By Daven Hiskey
Today I found out what the M’s stand for in “M&Ms”.
In 1941, Forrest Mars Sr., of the Mars candy company, struck a deal with Bruce Murrie, son of famed Hershey president William Murrie, to develop a hard shelled candy with chocolate at the center. Mars needed Hershey’s chocolate because he anticipated there would be a chocolate shortage in the pending war, which turned out to be correct.
As such, the deal gave Murrie a 20% stake in the newly developed M&M; this stake was later bought out by Mars when chocolate rationing ended at the end of the war, in 1948.
The name thus stood for “Mars & Murrie” the co-creators of the candy.
The “M&M” was modeled after a candy Forrest Mars, Sr. encountered while in Spain during the 1930s. During the Spanish civil war there, he observed soldiers eating chocolate pellets with a hard shell of tempered chocolate. This prevented the candies from melting, which was essential when included in soldiers rations as they were.
During WWII, production of M&Ms skyrocketed due to the fact that they were sold to the military and included as part of United States’ soldiers’ rations.
The original M&M colors were: red, yellow, brown, green, and violet.
M&Ms were served in cardboard tubes when they debuted.
The “M” printed on the M&Ms was originally printed black. This was changed to white in 1954.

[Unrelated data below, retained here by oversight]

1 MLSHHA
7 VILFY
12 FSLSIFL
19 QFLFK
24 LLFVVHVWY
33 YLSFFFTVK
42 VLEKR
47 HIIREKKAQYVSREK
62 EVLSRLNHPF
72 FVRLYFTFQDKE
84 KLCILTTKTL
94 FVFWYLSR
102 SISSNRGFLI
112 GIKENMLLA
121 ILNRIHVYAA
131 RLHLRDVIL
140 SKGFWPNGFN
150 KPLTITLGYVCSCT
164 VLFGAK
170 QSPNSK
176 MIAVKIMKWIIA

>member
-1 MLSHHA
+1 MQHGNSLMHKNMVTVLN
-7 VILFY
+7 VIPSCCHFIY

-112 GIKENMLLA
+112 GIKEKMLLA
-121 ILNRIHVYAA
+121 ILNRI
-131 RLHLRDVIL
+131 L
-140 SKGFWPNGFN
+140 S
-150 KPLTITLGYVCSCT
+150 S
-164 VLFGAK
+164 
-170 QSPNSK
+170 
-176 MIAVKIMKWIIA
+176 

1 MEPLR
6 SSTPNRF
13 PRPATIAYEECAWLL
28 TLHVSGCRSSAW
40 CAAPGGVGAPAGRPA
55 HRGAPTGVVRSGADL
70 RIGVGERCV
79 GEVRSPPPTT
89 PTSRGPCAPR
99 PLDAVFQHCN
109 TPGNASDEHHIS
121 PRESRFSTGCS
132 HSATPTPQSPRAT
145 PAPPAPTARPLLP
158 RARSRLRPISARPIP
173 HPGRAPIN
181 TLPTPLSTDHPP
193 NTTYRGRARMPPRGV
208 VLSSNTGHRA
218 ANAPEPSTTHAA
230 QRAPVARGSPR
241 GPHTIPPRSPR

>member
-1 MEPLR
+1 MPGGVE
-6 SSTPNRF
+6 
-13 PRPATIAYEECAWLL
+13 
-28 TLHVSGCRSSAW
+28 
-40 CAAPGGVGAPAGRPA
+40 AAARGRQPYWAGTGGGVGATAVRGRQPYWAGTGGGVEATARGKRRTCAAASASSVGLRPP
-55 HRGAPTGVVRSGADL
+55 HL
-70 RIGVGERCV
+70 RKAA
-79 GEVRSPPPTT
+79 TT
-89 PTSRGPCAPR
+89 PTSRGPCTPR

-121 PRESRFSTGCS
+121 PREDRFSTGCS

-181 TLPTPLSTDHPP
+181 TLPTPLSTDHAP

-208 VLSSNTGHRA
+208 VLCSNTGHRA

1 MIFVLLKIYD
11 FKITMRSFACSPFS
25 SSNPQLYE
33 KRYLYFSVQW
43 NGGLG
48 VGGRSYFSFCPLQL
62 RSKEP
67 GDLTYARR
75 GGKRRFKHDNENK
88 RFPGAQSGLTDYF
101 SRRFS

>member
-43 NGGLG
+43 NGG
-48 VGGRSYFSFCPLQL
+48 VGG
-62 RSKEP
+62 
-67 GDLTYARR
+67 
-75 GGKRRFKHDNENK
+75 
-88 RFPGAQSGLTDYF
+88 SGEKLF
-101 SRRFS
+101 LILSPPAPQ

William Murrie, a father of Bruce Murrie, was originally hired by Milton Hershey in 1896 as a salesman. In his first week on the job, he managed to over sell the plant’s production capacity. This so impressed owner Milton Hershey, that he tabbed Murrie to be the future President of Hershey; this later happened in 1908, a position he held until retiring in 1947.
When William Murrie first took over running Hershey, the annual sales of the company was $600,000. Upon his retirement in 1947, he had grown the company to now have a gross annual sale amount of 120 million dollars; which means, over the span of those 39 years he increased the annual sales rate an average of around 15% per year.
In the 1920’s, Murrie tried to convince Hershey that they should produce a chocolate bar with peanuts. Hershey didn’t like the idea, but let him go ahead as long as the bar wasn’t under the Hershey brand name. And so, in 1925, the “Chocolate Sales Corporation”, a fictitious company Murrie came up with, debuted the “Mr. Goodbar”, which was wildly successful.
Forrest Mars Sr. not only helped invent the M&M but also famously invented the Mars bar, which was a “malted milkshake in a candy bar”; he also launched the Uncle Ben’s line of the food product.
At the time of his death at age 95 in 1999, Forrest Mars, Sr. had grown his father’s company to the point where he now had amassed a fortune for himself of over 4 billion dollars. At that time, he ranked 30th on the list of richest Americans, with his sons Forrest Jr and John ranking 29th and 31st. He left the company to his children who still exclusively own it today (it is not a publicly traded company).